William Ronald and Alexandra Luke at the Tom Thomson Art Gallery

By Robyn Jeffrey on August 18, 2014

 

Alexandra Luke, Static Triad (date unknown), oil on masonite, 124.5 x 83.8 cm. Private Collection. Photo:  Heather Hughes

“Mavericks and groundbreakers.” That’s how Virginia Eichhorn characterizes both William Ronald (19261998) and Alexandra Luke (19011967), the two artists who are the focus of a namesake exhibition currently on view at the Tom Thomson Art Gallery in Owen Sound, Ontario.

Ronald and Luke were members of the Painters Eleven, an influential group that has been described as the pioneer movement of Modernism in Canada. In 1952, Luke organized the Canadian Abstract Painters exhibition. It was the first national exhibition of abstract painting, and led to the creation of the Painters Eleven, whose eventual formation in 1953 was driven largely by Ronald.

Speaking about the impact of the Painters Eleven during a recent interview with NGC Magazine, Eichhorn, Director and Chief Curator of the Tom Thomson Art Gallery, says that they created “another contemporary Canadian artistic vocabulary.” But the Gallery’s exhibition of Ronald and Luke’s work not only celebrates what two members of this renowned group respectively achieved as artists — it also aims to provide a fuller picture that connects with who they were as people.

 

William Ronald, Two Nudes (1962), oil on canvas, 119.4 x 226 cm. Courtesy of Christopher Cutts Gallery. Photo:  Heather Hughes

Ronald was known as “this colourful, larger-than-life” character, says Eichhorn. However, during a visit to the home of the late artist’s former wife, Helen Ronald, Eichhorn had a chance to experience Ronald’s paintings alongside photos depicting him as a caring father and grandfather. That encounter, in addition to discovering that Rosemary McLeese — Alexandra Luke’s granddaughter — was a resident of the Owen Sound area, prompted Eichhorn to organize an exhibition that would explore the respective influence of family in Ronald’s and Luke’s artistic practices.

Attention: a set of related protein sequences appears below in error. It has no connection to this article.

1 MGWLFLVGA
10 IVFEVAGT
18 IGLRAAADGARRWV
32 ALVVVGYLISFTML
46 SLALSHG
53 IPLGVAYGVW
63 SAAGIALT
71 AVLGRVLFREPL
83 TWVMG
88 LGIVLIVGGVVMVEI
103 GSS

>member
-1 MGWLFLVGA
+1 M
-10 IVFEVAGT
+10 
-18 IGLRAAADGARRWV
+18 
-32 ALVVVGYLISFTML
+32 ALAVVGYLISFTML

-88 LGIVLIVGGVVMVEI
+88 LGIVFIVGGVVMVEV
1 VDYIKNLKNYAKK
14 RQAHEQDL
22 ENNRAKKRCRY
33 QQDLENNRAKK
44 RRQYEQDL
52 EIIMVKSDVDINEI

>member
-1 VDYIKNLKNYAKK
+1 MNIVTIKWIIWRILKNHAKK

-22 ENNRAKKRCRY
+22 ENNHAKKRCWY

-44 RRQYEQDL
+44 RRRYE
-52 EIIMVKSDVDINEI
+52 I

As Eichhorn notes, “family” is something that is often “underplayed in discussions about artists and their work,” and how they are able to succeed, or are challenged, as a result. William Ronald and Alexandra Luke also retains a familial feeling of intimacy and domesticity, as all the works on view are ones that were kept by family members, and many have never before been seen by a wider audience. 

Featuring 27 paintings and watercolours, the exhibition showcases a range of early and later works by both artists. That includes Two Nudes, a 1962 figurative work by Ronald, as well as Last Painting, his final work from 1998. Ronald experienced a heart attack while painting it, then passed away a few days later in Barrie, Ontario. The painting is, as Eichhorn says, “absolutely, profoundly powerful.”

 

William Ronald, Last Painting (1997–98), acrylic on canvas, 185.4 x 185.4 cm. Courtesy of Ronald Estate. Photo:  Heather Hughes

Luke is represented in the exhibition by a number of equally profound works, including the painting Blue Legend. There are these “layers of richness” that Luke is able to create, says Eichhorn, adding that it’s a quality that draws the viewer in, as does her “sophisticated handling of her palette.”

According to Eichhorn, however, not much is known about Ronald’s and Luke’s relationship as artistic contemporaries, other than that they seemed to have genuine respect for one another. Nevertheless, the exhibition is arranged so that the paintings are “in dialogue” with each other — as opposed to having separate sections, for example. In this way, visitors can explore the artists’ particular approaches to abstraction and subject matter. 

 

Alexandra Luke, Blue Legend (c. 1962), oil on canvas, 102.9 x 85.1 cm. Private collection. Photo:  Heather Hughes

The Tom Thomson Art Gallery is also planning to release a publication that will contextualize Ronald’s and Luke’s painting in relation to photographs and family reminiscences. It is a strategy that that the Gallery has also adopted to tell the story of Thomson, the iconic Canadian landscape artist who grew up and is buried in the area, and after whom the Gallery is named. The Tom Thomson Art Gallery houses one of Canada’s largest collections of Thomson’s work. 

“We situate [Thomson] here in Owen Sound, and look at how he developed and grew into being the artist that he was,” says Eichhorn. So, it is perhaps not surprising that when it came to developing the William Ronald and Alexandra Luke exhibition, Eichhorn was, as she acknowledges, “really thinking about those sorts of parallels.”

The exhibition William Ronald and Alexandra Luke is on view at the Tom Thomson Art Gallery in Owen Sound, Ontario until September 14, 2014.


By Robyn Jeffrey| August 18, 2014
Categories:  Correspondents

About the Author

Robyn Jeffrey

Robyn Jeffrey

Robyn Jeffrey is a writer and editor based in Wakefield, Quebec.

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